Travel # 19 -- April 8-9, 2005
Clifden and Connamar National Park

By Bob Corbett

Pope John Paul IIís funeral on Friday.

Today was our 15th day in Ireland on this trip, and the first morning we didnít have breakfast at our B&B. We had to catch an early bus and no one was around at the hotel when we left. Last night was also our very first night in a hotel rather than a B&B. I rather suspect that had we been in a B&B they would have happily given us a breakfast before the bus came even if it were inconvenient for them. Big difference in the marvelous Irish B&Bs and hotels.

However, we werenít to be long without food. When we arrived back in Galway we went across the street from the bus depot to a lovely pub where I had a full Irish breakfast, puddings and all while Sally got a ďmini-Irish.Ē

At 11 AM we were back on a bus, bound just an hour an half away to Clifden. Yesterday we had a day of a huge amount of walking on the Cong Nature Trail, but today we were going to sight-see via bus. The trip to Clifden is through the southern edge of the exciting Connamara National Park, and there are lakes and rivers everywhere, lots of fascinating fields and stone walls, lots and lots of sheep and almost no people or villages.

Yesterday had been quite chilly and rainy, today was sunny, but chilly and windy and on the trip from Cong to Galway we had actually see SNOW on many of the houses and cars in the early morning.

We didnít do much. This trip was about the lovely scenery, and though we had thought to take a nice walk out of Clifden, the winds were so strong and cold that we took a quiet day, sitting in a pub (having a rather mediocre meal) and then watching some of the ceremonies connected with the popeís funeral.

On Saturday, since the weather held as cold and windy, we passed up a walk we wanted to take down into the valley, and hopped a bus to head on back to Ennis, on our way to our next longer stop Ė Doolin.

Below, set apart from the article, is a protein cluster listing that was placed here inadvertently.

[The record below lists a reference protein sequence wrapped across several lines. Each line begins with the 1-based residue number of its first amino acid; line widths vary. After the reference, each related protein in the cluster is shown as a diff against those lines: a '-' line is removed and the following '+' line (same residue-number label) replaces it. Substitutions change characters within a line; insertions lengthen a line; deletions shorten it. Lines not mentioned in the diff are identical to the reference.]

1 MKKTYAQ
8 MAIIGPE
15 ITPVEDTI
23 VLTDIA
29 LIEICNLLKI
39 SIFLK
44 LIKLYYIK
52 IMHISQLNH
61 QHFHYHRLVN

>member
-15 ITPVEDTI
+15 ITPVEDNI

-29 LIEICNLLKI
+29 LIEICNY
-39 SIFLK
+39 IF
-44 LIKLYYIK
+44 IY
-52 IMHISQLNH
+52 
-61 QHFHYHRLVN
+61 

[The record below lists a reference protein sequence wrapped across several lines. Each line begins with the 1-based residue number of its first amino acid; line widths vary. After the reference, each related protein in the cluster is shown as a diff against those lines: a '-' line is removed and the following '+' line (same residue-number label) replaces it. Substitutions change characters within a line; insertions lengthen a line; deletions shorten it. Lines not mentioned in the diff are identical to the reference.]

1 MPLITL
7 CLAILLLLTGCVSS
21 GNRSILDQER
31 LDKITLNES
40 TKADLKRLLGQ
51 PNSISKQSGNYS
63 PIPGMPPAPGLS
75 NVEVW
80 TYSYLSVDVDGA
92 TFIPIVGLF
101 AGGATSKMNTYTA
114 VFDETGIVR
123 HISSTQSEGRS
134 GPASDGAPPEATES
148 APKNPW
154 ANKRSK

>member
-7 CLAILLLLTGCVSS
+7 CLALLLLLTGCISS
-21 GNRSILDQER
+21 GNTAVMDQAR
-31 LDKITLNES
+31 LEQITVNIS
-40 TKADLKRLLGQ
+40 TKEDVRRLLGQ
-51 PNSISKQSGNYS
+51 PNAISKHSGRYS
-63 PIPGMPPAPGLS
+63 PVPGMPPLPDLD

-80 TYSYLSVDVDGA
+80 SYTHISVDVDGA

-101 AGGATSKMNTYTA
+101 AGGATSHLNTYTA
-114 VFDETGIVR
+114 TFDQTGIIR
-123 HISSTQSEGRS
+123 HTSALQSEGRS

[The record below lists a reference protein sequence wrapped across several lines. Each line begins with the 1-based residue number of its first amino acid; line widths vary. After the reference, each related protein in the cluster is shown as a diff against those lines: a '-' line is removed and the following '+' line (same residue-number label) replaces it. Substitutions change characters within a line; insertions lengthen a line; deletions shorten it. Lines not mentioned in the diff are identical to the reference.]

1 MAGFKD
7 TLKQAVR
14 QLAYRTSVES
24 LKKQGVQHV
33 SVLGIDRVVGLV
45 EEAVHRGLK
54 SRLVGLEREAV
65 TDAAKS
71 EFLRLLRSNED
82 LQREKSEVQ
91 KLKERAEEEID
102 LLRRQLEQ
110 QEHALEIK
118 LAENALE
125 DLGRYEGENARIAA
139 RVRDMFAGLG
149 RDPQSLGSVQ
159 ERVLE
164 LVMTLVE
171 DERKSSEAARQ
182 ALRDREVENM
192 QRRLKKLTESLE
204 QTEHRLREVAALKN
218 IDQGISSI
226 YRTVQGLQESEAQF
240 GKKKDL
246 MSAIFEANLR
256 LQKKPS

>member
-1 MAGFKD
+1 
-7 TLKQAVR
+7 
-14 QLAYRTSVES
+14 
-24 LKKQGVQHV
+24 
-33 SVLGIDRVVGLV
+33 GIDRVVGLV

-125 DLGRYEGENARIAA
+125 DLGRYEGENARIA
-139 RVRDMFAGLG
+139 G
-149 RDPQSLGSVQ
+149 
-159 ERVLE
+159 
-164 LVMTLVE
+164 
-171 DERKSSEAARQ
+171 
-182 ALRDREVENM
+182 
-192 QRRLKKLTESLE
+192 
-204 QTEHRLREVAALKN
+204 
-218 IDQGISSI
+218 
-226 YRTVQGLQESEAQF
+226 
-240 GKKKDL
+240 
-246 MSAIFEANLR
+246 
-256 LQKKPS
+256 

Normally, in summer, we could have taken a bus back to Galway (and then on south to Ennis) via the northern part of the circle of Connamara National Park, but that bus doesnít run off-season. So we returned the way we had come. No matter, the scenery was no less awesome and beautiful this time than it was the day before. And the repetition was in no way boring.

Back to Galway by mid-afternoon, we took a bus on to Clifden and, much to our surprise and that of Mary, our hostess, we ended up back at The Grey Gables where we never expected to be. It was Saturday evening and we our reservation in Doolin was not until Monday, so we decided to spent Sunday night here in Ennis as well.

It was a marvelous evening. We barely dropped out bags in our same room we had had before, and headed off for The Old Ground Hotel and The Poetís Corner Pub. It was just after 4 PM and as we walked up to the pub I told Sally this was a great time to go. The lunch hour was over, the dinner hour not begun, the pub would be utterly empty and we would have our choice of tables. Ha! Iím pretty lousy at predictions! It was utterly jammed, people standing three deep at the bar. Fortunately this was for the Irish Sweepstakes horse race and when we went up into the poetís corner itself, a table had been abandoned since the race was about to be run on the TV which was near the bar. We grabbed the empty table and simply FEASTED. Again we shared appetizers and then shared a huge leek and bacon quiche; oh my was that tasty. We walked around town a bit after that lovely meal and took a few treats home to have with wine in the later evening, me hoping there might be some soccer on TV, but it was all news of the pope.

These were some of the quietest days we had on the trip, but just lovely. Restful, beautiful, tasty food, a very relaxed atmosphere. I like traveling this way.

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Bob Corbett